Wednesday, January 12, 2005

Life around the dog yard

Next couple days are supposed to be 50 below with a high of 20 below. Contrary to what some of you may have heard, most mushers don't train in 50 below. They may talk tough but unless they are in the middle of a race, that is a good time to stay inside and give the dogs a rest.
There is risk to the dogs also, even arctic breeds. Males can freeze the tip of their penis, for one.
That right there, is reason enough for me not to run them. That is probably another thing you don't hear about very often in non-mushing circles. But it is serious business and is said to be slow to heal.
I got slight frostbite on my ear already running in 20 below. Another injury that can happen to mushers is that they can freeze their corneas.
So, though I am one to usually jump at the chance of adventure and run off half cocked, usually. Training in 50 below is an adventure I will opt out of.
So I just figure I would make a few posts about life around the dog yard. People interested in the outdoors have probably gotten litle snippets about dog mushing, here and there, on the travel channel, or in National Geographic, but there are little details about mundane things that are kind of funny that you don't always hear about.

One detail is that sled dogs love to pee. Male sled dogs that is. That is their idea of being macho and showing all the other dogs who is boss. Don't leave anything within striking distance of a male sled dog or it will get marked and marked a lot. Probably a male sled dogs doghouse gets peed on at least ten times a day, probably more. If you give them some fresh bedding ( I line their houses with straw) that will get peed on. "This is MY straw". is what they are saying.
I read another mushers blog that had a tree fall down near one of her dogs area. He showed that tree who was boss and marked it about three times every half hour.
If you stand in one spot too long you are fair game as well, or your truck, coat, sled, anything.
My one dog Doppler, actually has a foot high yellow ice sculpture on the wheel axle he is staked out to.

This is one reason why many people don't bring their dogs in the house. You can though. they can be trained to be house pets, but in my opinion they are a little different than most pet dogs. More high strung and destructive. If you have ever seen the movie "gremilins" you will have an idea of what bringing my sled dog team into the house for the first time would be like.
These are outdoor dogs.

As far as noise goes, they are really not all that noisy. That is, unless they think they are about to be fed, or about to be run. They look for little clues when they see me walking around in the dog yard. I time the feeding times about 12 hours apart. Roughly, 10:00 am and 10:00 pm. So they know that routine.

But as for running them I run them at different times, and my schedule varies, so they don't know exactly when they will be run. So they look for "clues" to gauge my behavior. If I have the poop bucket and a trowel in my hand, its obvious what I am about to do. If I pick up a harness, they might indicate somthing, so there begins to be a little bit of a din. If I touch the sled at all, they begin to jump around and carry on, but if I appear just to be moving it, it dies down. When I set it up and begin stretching the line out in the snow, they know what is about to kick off and they get pretty crazy.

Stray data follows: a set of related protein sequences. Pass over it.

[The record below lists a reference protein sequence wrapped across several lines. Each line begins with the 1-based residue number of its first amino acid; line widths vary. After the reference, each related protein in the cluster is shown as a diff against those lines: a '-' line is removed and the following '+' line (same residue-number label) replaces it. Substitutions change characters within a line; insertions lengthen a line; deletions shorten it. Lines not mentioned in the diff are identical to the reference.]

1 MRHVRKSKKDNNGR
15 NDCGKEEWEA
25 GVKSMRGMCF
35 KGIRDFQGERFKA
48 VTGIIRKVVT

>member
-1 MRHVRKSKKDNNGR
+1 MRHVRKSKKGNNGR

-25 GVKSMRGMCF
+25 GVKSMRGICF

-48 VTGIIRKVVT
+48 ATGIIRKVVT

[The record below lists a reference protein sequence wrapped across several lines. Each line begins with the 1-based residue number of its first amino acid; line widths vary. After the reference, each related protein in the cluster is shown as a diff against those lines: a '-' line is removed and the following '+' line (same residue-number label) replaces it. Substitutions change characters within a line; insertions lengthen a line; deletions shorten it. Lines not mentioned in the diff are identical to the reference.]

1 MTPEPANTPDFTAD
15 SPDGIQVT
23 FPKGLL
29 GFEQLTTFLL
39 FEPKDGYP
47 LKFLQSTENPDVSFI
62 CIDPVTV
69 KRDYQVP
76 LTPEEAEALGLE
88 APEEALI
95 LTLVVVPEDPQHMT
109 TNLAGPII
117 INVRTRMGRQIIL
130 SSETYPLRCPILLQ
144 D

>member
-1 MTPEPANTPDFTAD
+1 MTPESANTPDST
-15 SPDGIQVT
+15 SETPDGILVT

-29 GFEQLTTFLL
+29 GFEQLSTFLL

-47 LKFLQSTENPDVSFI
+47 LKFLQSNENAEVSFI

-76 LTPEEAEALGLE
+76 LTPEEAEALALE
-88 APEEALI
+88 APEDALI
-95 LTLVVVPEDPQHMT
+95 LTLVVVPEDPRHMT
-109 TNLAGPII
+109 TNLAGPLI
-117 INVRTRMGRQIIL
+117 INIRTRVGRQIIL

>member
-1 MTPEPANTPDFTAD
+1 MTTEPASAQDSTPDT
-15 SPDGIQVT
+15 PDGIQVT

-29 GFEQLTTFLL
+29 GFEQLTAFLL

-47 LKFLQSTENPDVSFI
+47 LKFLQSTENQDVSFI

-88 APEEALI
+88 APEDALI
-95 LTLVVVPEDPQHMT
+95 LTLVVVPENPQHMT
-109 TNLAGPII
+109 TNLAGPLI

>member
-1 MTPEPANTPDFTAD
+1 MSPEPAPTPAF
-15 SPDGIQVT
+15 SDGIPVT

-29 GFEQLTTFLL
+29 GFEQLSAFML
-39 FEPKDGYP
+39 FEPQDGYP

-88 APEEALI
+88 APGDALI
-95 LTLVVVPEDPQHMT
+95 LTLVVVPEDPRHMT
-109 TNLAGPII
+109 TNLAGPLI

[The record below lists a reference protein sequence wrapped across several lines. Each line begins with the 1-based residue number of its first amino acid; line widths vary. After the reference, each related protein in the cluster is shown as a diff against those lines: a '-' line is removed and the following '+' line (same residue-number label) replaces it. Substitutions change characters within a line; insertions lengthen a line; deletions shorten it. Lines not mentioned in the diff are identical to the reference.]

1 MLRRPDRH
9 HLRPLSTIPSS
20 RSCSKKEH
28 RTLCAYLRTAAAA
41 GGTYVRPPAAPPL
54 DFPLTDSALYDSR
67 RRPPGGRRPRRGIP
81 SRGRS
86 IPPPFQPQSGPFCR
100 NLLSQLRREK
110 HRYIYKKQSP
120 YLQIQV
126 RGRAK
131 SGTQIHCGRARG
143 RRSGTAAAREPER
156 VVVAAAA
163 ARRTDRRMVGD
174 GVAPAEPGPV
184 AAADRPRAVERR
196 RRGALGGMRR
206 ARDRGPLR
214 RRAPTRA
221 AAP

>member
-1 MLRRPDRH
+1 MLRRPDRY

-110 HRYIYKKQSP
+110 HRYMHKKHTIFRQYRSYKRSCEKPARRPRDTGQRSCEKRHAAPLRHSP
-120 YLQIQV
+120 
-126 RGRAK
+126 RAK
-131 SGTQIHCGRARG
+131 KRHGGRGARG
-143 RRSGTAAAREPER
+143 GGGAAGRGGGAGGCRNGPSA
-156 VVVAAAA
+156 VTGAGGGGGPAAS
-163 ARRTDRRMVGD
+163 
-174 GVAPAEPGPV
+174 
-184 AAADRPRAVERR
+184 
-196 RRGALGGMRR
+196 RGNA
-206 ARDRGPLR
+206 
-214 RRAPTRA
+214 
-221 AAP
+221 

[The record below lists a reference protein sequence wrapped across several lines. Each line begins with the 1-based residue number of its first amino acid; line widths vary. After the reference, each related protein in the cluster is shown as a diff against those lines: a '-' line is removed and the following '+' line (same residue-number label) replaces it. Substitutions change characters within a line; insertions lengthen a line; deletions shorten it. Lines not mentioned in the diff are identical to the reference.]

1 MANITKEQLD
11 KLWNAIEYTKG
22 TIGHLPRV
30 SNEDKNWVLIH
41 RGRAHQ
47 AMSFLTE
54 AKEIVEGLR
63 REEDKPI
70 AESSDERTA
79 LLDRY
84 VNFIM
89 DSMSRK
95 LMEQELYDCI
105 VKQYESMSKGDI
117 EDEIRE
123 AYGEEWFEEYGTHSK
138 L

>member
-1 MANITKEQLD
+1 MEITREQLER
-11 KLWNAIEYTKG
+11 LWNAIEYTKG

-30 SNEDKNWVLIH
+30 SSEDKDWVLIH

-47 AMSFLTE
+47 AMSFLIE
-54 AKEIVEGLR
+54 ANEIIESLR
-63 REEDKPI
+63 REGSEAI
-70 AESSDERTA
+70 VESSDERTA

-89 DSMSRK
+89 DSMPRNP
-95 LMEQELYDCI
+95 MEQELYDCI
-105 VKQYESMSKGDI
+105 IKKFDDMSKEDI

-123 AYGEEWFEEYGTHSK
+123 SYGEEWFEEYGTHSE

Excpept for Ruger. He is a really quiet dog. It is almost like he is a sled dog mime or somthing. He goes through all the motions but never makes a sound. I have heard him whine maybe once. He can howl just like a wolf or a coyote, but otherwise he is silent.

The rest of the times the dogs are quiet. I had a dog that would get loose. This was Strider. He was chained to a steel cylinder that I found. I think it was a tractor axle. The wheel end was pretty big and it had a steel shaft of about a foot long and three inches in diameter. The car axles, which I use for the rest of the dogs, had a longer thinner shaft with a smaller wheel base so I pounded them in with the wheel hub on top. But this tractor axle was top heavy and really short. I think it was for the front wheel. I burried the hub and looped the chain around the shaft.

Well, Strider is a leaper. He can leap almost six feet in the air straight up. He figured out how to flip the end of his chain off this steel shaft. But he would only get loose during feeding times or hook up. Like the rest of the dogs the other times he was quiet. I finally switched him though and put Pumpkin in his area, whonis not a leaper.
When they aren't running it is kind of a boring life. Some dogs will run all day though and wear a mote into the dirt path they make running around and around. I have one like that, Cruiser, the siberian husky.

The social structure, loosely resembles that of a wolf pack. They aren't really wolves, but closer to the wolf than other dogs, especially Ruger. He may indeed have a little wolf blood a ways back. His eyes reflect light really brightly and shine green at night in the headlights of my truck, when I come down to feed him.
He likes being part of his little pack too. The one time I heard him whine was when I was keeping him in the back yard before I got his spot set up in the dog yard. He wanted to be out there with them.


Anonymous Alaskan Malamutes said...

Interesting... I am still looking for a great alaskan malamute breed do you know of directory or something?

March 31, 2006 at 6:47 PM  

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